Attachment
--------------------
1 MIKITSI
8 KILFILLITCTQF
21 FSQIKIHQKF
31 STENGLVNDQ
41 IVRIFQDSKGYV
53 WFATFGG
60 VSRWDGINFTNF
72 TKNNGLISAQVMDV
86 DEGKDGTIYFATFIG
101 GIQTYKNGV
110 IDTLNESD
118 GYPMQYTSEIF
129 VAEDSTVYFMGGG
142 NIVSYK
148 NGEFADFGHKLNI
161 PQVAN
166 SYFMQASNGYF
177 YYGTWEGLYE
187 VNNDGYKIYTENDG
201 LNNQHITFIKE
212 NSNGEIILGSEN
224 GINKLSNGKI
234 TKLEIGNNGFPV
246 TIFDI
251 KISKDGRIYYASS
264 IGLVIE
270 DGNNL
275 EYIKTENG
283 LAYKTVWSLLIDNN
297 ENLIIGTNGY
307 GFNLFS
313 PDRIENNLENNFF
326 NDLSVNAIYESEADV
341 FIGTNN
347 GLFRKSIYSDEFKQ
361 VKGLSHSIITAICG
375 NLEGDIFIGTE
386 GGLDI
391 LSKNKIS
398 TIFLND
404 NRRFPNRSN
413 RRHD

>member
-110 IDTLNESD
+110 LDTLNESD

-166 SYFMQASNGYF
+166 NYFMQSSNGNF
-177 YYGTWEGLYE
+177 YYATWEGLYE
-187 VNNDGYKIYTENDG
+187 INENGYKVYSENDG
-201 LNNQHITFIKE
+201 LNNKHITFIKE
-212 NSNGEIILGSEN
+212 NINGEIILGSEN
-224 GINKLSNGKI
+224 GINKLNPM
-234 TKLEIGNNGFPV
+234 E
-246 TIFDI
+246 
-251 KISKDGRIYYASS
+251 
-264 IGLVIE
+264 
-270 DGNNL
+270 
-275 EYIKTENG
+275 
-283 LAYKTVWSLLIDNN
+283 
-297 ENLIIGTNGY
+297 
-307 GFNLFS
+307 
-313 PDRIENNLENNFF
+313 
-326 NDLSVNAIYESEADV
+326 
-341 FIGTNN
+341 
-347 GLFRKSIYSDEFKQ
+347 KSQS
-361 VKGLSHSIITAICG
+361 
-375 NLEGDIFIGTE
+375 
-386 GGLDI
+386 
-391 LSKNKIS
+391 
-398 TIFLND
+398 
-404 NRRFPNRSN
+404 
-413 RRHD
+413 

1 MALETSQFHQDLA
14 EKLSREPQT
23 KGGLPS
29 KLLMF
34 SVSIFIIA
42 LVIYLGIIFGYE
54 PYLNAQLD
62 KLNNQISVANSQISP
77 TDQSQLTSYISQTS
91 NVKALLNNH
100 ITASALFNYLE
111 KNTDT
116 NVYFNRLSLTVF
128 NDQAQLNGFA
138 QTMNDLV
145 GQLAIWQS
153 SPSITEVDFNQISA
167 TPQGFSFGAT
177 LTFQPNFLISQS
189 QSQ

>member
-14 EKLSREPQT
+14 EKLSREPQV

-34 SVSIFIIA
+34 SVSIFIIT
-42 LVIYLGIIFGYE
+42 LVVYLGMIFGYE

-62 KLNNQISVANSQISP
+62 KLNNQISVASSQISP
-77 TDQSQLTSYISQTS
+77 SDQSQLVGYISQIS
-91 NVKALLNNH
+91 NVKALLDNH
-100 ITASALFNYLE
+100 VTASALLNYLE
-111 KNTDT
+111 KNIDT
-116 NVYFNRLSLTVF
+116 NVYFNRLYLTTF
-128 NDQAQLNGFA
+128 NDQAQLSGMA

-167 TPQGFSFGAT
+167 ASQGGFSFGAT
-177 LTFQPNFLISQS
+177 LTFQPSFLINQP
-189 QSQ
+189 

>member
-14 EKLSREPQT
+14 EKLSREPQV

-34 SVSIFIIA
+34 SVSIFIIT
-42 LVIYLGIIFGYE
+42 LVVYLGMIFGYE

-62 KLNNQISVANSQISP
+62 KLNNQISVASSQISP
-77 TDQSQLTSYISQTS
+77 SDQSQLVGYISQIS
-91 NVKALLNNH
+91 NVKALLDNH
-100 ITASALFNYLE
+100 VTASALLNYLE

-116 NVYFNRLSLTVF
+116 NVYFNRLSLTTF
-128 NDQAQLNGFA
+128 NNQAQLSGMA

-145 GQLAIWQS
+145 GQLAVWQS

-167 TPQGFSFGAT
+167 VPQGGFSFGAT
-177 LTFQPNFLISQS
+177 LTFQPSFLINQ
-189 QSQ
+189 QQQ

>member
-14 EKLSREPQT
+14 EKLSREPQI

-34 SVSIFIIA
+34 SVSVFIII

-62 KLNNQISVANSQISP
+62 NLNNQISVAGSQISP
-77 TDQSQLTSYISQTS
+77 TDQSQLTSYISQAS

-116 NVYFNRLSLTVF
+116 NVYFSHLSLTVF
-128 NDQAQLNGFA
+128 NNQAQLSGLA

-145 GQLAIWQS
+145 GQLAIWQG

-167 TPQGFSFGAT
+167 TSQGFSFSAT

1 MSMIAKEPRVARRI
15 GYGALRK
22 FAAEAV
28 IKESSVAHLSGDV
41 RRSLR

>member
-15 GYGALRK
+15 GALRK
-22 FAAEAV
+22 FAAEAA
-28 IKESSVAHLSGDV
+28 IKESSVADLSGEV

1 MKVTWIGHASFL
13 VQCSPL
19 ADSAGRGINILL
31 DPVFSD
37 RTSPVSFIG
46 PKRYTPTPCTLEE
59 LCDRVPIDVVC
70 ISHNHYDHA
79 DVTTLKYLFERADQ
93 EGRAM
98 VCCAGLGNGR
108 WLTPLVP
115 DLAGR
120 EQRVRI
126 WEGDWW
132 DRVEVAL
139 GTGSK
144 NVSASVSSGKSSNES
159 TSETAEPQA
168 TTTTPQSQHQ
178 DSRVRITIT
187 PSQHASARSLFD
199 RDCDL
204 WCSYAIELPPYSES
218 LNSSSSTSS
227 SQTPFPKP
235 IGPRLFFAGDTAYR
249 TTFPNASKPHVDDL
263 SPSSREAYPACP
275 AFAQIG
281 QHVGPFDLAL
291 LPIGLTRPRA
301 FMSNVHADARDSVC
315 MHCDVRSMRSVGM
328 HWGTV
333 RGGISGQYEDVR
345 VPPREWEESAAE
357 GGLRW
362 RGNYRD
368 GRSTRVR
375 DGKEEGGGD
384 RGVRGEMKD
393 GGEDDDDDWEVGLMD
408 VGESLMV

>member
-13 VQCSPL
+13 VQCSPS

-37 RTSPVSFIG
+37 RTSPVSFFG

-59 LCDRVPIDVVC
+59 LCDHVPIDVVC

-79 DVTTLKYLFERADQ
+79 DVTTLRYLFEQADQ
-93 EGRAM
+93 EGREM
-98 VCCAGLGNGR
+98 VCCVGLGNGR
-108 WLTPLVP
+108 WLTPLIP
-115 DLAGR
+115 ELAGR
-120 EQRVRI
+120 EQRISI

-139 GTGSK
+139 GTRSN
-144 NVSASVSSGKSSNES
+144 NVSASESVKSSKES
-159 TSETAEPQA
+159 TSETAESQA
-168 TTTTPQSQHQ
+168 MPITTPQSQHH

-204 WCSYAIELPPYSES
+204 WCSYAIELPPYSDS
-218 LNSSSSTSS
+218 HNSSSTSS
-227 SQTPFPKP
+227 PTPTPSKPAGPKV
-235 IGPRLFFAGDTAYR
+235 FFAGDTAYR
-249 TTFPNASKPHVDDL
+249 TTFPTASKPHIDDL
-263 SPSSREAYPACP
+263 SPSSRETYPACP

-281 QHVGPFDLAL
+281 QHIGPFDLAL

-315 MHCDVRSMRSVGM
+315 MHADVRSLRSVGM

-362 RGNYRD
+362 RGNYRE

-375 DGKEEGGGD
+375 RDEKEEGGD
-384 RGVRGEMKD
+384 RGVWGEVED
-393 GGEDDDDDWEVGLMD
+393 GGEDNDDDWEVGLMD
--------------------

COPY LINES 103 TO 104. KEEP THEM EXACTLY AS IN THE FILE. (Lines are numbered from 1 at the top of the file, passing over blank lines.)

42 LVIYLGIIFGYE
54 PYLNAQLD